Videnskabelige meddelelser

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Videnskabelige meddelelser

21

enigmatical, why the mites attach themselves to this fully dead tis-

sue as the elytra really are. It seems as if these at the point of

attachment are fully unaltered ; only a little dot showed where the

parasite had been attached. That they should here get any nour-

ishment is almost impossible. As far as I know we have- never

previously found the parasitic stages of Hydrachnids on the u'ing-

covers of Dytiscidæ. the Hydrachna larvæ always being fastened

to the abdomen, head, thorax or legs. —

If we now compare Duges' and Krendowsky's statements,

that the young Eylæis larvæ are parasites upon Tipulidæ and

Odonata, with my observation that the nymphs are hatched from

waterbugs and Dijtiscidæ and remember that Thon has main-

tained that the fullgrown Eijlæis hatch directly from these insects

one would be inclined to think that here by Eijlæis we have found

a change of host by the Hydrachnidæ not hitherto observed. Fur-

ther remembering that it is almost impossible to suppose that the

delicate Tipulidæ should be able to carry the relatively heavy

nymphs, that these have never been found upon aérial insects

and that the nymphs of Eylæis, as far as I know, are always re-

markably large, it may be presumed that this supposition can be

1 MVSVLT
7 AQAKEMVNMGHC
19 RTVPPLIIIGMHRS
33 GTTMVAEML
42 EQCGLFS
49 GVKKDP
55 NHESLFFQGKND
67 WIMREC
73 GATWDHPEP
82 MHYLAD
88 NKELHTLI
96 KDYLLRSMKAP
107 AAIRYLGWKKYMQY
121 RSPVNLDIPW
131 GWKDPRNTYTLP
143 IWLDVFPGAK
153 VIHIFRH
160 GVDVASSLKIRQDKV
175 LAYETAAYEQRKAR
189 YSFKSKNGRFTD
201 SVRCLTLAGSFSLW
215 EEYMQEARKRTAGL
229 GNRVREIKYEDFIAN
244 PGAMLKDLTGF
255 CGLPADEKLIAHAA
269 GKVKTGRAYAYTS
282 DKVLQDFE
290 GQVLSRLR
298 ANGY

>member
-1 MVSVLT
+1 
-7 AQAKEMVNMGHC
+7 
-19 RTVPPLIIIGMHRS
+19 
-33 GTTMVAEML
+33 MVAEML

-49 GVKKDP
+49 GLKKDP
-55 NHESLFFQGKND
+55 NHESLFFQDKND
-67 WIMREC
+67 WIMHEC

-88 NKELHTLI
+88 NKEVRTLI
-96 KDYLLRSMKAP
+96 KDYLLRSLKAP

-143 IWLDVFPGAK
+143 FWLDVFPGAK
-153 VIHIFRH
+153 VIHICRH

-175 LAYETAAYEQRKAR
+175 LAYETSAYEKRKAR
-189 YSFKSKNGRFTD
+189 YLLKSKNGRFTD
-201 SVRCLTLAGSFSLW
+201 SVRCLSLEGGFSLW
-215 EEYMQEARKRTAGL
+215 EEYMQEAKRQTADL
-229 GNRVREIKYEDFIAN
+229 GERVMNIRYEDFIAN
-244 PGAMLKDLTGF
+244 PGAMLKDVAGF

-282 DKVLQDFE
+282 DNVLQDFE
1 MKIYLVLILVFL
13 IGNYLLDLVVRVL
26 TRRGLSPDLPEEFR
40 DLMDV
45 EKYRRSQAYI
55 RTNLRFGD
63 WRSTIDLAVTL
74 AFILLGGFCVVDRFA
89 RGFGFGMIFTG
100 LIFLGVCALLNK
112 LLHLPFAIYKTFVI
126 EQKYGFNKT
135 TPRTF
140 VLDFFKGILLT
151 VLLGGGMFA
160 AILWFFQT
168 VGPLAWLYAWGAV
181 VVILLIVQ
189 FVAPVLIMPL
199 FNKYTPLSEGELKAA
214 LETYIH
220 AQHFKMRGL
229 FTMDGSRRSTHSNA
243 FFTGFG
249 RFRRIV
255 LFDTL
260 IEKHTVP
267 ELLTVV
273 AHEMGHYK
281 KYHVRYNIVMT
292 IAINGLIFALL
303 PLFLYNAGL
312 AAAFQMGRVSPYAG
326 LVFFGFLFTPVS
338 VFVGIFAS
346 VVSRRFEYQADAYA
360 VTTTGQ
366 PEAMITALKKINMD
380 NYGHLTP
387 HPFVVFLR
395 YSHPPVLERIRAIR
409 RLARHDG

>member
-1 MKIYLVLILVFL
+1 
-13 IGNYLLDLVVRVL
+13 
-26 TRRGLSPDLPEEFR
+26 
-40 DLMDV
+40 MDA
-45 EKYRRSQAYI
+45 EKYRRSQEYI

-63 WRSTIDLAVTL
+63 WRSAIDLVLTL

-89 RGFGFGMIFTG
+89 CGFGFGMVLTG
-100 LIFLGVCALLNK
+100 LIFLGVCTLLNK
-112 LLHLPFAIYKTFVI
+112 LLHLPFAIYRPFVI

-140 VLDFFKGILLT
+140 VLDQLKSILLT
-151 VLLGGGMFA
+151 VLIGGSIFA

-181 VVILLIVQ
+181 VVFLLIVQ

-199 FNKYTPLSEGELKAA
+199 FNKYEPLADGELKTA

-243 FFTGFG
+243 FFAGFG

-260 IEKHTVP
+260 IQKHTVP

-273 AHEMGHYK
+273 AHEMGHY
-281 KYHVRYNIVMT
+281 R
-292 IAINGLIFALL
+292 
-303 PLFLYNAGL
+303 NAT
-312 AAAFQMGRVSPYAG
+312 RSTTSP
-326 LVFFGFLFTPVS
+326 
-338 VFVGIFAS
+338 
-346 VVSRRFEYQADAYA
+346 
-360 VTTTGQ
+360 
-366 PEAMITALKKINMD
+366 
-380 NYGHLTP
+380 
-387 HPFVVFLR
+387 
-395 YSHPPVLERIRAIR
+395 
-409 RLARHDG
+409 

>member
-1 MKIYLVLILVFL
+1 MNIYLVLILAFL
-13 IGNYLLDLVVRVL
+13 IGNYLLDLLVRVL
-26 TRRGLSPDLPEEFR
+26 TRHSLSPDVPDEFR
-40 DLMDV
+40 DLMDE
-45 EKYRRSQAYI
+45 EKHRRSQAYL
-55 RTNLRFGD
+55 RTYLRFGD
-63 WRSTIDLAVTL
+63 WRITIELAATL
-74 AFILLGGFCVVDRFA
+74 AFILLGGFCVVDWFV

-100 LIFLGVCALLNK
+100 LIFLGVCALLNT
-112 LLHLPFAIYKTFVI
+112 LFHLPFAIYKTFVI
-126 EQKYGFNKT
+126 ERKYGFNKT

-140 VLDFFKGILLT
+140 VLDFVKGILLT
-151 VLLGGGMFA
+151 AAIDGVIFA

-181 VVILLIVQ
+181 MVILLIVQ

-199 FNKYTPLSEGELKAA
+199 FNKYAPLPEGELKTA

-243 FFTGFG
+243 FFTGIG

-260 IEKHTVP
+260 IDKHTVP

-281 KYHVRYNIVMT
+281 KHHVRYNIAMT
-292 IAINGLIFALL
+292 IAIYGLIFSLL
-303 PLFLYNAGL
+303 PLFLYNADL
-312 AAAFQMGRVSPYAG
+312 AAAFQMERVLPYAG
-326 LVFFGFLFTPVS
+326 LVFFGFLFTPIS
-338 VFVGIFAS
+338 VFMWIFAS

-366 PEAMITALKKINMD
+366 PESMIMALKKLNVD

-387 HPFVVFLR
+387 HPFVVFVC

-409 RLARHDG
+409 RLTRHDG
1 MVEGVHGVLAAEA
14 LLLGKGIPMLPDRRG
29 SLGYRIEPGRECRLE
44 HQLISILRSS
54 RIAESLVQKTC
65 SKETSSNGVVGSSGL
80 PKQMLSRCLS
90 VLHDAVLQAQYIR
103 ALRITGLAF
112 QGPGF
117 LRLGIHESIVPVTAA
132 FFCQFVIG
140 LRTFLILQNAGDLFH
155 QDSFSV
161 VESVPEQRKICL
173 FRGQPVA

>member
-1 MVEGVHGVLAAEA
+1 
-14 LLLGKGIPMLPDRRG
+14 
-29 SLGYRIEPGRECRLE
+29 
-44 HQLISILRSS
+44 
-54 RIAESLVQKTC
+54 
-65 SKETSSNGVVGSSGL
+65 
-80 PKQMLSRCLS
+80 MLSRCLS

correct. However, at this moment, this supposition has no more

value than that of a working theory, but as such I hope it will

be used in the following years. Further it must not be forgotten

that most probably Krendowsky and I have observed different

stages in the development of quite different species. Until we

have been able to follow the development of the very same species

from sixlegged larva to imago in all its stages of parasitic life we

do not know whether Eylæis makes a change of host or not.

However an exploration of this kind is very difficult to carry out.

Hijdiijphantidiv.

Our knowledge of the development of the Hydryphdntidæ is

restricted to the two genera Hydryphantes and Diplodonlus, espec-

ially H. riiber (Degeer) and D. despiciens (O. F. M).

Hydryphantes.

According to Neuman (1880, p. 113) and Pi er si g (1900, p.

392) the eggs of H. ruber are laid upon waterplants. Soar indic-

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